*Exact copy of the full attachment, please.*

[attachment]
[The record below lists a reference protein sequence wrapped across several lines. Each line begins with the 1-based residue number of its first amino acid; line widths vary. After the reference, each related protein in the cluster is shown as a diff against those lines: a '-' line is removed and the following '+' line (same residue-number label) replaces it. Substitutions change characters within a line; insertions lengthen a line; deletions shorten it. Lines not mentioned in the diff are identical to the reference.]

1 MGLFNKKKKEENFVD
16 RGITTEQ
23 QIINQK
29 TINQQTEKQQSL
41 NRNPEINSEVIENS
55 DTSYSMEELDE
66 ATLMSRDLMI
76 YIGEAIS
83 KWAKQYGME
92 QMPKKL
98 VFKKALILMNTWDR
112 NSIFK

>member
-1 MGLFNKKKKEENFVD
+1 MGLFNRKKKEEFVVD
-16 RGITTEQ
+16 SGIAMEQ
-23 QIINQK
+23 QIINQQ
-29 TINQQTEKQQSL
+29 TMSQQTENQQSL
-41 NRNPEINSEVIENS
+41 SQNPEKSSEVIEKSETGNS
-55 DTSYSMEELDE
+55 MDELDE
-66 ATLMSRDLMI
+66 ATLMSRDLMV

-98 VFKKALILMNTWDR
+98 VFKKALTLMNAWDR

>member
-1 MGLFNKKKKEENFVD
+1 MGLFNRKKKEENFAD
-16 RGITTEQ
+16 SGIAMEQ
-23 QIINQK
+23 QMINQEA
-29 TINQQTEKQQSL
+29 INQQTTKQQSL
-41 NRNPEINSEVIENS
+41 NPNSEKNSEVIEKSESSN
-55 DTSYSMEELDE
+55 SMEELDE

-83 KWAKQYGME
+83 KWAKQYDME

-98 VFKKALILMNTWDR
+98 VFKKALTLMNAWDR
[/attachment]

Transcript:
[The record below lists a reference protein sequence wrapped across several lines. Each line begins with the 1-based residue number of its first amino acid; line widths vary. After the reference, each related protein in the cluster is shown as a diff against those lines: a '-' line is removed and the following '+' line (same residue-number label) replaces it. Substitutions change characters within a line; insertions lengthen a line; deletions shorten it. Lines not mentioned in the diff are identical to the reference.]

1 MGLFNKKKKEENFVD
16 RGITTEQ
23 QIINQK
29 TINQQTEKQQSL
41 NRNPEINSEVIENS
55 DTSYSMEELDE
66 ATLMSRDLMI
76 YIGEAIS
83 KWAKQYGME
92 QMPKKL
98 VFKKALILMNTWDR
112 NSIFK

>member
-1 MGLFNKKKKEENFVD
+1 MGLFNRKKKEEFVVD
-16 RGITTEQ
+16 SGIAMEQ
-23 QIINQK
+23 QIINQQ
-29 TINQQTEKQQSL
+29 TMSQQTENQQSL
-41 NRNPEINSEVIENS
+41 SQNPEKSSEVIEKSETGNS
-55 DTSYSMEELDE
+55 MDELDE
-66 ATLMSRDLMI
+66 ATLMSRDLMV

-98 VFKKALILMNTWDR
+98 VFKKALTLMNAWDR

>member
-1 MGLFNKKKKEENFVD
+1 MGLFNRKKKEENFAD
-16 RGITTEQ
+16 SGIAMEQ
-23 QIINQK
+23 QMINQEA
-29 TINQQTEKQQSL
+29 INQQTTKQQSL
-41 NRNPEINSEVIENS
+41 NPNSEKNSEVIEKSESSN
-55 DTSYSMEELDE
+55 SMEELDE

-83 KWAKQYGME
+83 KWAKQYDME

-98 VFKKALILMNTWDR
+98 VFKKALTLMNAWDR